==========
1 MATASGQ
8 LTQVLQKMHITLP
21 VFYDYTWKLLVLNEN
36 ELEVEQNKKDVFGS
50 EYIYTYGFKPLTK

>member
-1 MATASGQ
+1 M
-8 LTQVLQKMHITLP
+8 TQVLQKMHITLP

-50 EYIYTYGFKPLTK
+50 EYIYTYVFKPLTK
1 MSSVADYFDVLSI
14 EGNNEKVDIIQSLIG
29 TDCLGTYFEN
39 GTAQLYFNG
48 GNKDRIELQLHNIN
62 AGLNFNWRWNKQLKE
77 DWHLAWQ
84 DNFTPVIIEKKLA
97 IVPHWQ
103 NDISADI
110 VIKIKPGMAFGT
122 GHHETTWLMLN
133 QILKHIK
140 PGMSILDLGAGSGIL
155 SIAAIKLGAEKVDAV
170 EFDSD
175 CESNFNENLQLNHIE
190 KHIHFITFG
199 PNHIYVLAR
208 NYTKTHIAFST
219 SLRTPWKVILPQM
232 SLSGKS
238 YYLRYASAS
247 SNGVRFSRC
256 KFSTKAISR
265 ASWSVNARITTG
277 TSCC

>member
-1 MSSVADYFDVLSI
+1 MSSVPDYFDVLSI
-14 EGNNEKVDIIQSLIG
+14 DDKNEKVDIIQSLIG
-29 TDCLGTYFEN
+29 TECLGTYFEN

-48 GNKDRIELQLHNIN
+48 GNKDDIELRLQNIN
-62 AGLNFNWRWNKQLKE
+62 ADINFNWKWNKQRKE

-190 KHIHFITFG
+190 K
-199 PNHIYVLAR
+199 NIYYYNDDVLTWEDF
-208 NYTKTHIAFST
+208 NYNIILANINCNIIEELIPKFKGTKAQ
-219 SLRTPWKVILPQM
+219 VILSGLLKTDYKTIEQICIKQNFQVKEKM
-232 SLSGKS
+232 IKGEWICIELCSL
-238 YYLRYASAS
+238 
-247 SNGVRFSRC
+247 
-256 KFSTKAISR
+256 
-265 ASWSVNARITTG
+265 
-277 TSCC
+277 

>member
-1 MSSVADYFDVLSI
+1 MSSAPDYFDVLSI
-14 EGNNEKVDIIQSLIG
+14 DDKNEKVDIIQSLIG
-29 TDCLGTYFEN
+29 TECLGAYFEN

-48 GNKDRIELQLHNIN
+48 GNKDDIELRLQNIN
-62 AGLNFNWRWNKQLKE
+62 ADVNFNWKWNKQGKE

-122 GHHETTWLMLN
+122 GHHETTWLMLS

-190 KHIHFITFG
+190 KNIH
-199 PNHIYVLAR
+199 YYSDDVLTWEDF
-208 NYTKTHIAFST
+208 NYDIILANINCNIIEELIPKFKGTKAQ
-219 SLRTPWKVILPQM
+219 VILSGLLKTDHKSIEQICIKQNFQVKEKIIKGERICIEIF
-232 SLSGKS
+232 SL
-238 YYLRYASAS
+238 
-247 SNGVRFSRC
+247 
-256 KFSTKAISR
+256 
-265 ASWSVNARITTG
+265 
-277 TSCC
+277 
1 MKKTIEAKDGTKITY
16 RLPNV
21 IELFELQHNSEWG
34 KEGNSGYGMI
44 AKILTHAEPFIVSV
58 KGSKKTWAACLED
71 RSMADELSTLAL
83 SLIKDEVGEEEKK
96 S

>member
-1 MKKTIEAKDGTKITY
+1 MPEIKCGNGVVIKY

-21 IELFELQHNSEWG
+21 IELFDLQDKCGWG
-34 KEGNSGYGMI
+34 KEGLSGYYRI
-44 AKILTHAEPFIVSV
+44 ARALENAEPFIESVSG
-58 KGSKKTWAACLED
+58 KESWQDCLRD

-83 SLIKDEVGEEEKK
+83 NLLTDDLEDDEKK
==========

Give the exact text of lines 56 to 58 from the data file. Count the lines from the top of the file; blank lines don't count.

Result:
+208 NYNIILANINCNIIEELIPKFKGTKAQ
-219 SLRTPWKVILPQM
+219 VILSGLLKTDYKTIEQICIKQNFQVKEKM